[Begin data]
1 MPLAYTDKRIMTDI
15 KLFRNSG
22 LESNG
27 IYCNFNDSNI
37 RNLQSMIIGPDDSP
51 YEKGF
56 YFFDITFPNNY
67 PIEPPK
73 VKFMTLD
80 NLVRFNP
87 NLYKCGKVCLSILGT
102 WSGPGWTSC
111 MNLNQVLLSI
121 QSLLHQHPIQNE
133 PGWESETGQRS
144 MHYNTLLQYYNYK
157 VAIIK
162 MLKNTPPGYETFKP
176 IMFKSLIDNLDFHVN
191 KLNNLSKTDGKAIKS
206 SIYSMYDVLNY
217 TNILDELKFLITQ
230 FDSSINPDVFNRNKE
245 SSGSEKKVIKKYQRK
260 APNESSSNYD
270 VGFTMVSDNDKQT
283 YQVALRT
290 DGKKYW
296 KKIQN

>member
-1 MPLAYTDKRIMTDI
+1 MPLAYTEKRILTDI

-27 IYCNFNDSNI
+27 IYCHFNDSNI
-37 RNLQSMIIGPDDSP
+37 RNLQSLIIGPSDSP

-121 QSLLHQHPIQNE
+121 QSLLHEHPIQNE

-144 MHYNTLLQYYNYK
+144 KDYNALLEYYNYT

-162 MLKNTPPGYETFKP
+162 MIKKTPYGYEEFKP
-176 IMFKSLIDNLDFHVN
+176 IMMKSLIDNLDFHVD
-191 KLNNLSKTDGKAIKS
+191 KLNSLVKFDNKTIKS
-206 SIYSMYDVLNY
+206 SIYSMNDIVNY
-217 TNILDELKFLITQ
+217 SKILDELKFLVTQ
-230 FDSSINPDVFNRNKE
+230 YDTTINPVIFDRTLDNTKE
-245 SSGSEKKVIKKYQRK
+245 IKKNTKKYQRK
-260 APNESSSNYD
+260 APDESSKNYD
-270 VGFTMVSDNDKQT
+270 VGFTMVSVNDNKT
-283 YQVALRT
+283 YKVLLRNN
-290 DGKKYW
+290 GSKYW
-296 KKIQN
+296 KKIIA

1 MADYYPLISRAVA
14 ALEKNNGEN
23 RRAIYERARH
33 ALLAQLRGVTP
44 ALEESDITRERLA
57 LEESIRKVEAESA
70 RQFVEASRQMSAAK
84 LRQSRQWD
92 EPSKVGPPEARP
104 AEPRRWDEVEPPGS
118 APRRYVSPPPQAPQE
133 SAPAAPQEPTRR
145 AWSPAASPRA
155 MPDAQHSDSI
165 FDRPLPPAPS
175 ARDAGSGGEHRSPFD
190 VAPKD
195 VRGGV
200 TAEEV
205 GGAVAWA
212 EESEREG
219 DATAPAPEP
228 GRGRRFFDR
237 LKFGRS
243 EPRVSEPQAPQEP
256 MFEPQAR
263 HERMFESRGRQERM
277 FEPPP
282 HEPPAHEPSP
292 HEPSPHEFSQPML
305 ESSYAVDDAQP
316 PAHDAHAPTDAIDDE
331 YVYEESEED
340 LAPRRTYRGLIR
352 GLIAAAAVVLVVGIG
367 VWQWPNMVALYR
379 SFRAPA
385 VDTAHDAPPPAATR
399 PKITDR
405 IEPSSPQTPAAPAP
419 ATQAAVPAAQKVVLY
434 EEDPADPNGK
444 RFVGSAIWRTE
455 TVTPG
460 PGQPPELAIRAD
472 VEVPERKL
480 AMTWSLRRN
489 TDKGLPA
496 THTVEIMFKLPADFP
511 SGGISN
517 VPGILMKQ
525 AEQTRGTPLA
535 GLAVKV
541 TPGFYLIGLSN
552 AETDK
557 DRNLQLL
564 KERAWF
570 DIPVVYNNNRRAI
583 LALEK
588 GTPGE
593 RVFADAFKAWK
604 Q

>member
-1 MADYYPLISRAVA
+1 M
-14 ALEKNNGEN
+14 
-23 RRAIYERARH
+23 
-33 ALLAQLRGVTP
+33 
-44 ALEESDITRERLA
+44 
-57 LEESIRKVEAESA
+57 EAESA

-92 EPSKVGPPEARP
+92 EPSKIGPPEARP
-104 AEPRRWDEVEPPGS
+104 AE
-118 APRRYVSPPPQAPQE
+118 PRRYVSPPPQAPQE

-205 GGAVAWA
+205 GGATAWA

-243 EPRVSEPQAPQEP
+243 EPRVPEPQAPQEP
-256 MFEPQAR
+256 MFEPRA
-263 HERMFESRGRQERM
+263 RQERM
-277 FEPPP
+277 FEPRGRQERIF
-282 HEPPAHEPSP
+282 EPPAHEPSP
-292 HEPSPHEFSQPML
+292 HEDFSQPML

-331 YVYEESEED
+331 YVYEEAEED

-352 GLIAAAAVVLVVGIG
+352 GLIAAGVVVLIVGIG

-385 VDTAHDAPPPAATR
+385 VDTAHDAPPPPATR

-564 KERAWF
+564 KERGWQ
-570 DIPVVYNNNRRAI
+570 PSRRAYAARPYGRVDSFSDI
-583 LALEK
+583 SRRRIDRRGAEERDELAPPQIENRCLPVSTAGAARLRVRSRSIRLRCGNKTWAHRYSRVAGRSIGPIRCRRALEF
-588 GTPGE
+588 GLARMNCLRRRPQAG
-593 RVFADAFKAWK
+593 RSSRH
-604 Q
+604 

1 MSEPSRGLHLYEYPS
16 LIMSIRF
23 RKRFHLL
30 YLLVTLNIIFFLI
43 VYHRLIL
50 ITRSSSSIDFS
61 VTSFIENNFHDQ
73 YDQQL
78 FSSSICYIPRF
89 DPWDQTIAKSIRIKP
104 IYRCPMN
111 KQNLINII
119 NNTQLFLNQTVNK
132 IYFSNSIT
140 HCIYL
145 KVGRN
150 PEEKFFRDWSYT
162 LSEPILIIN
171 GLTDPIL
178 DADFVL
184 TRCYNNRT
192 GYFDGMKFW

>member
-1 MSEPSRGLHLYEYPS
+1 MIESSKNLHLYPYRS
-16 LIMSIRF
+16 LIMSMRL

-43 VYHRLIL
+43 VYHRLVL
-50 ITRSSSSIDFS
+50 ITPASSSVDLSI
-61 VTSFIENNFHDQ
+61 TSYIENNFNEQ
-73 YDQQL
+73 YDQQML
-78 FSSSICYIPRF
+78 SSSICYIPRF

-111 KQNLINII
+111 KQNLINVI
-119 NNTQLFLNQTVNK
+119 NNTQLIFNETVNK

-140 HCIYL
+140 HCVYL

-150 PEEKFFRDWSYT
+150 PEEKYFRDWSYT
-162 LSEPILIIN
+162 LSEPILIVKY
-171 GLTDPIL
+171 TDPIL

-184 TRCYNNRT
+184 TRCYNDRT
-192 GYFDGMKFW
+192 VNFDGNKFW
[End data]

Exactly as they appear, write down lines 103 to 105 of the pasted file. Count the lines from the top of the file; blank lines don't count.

399 PKITDR
405 IEPSSPQTPAAPAP
419 ATQAAVPAAQKVVLY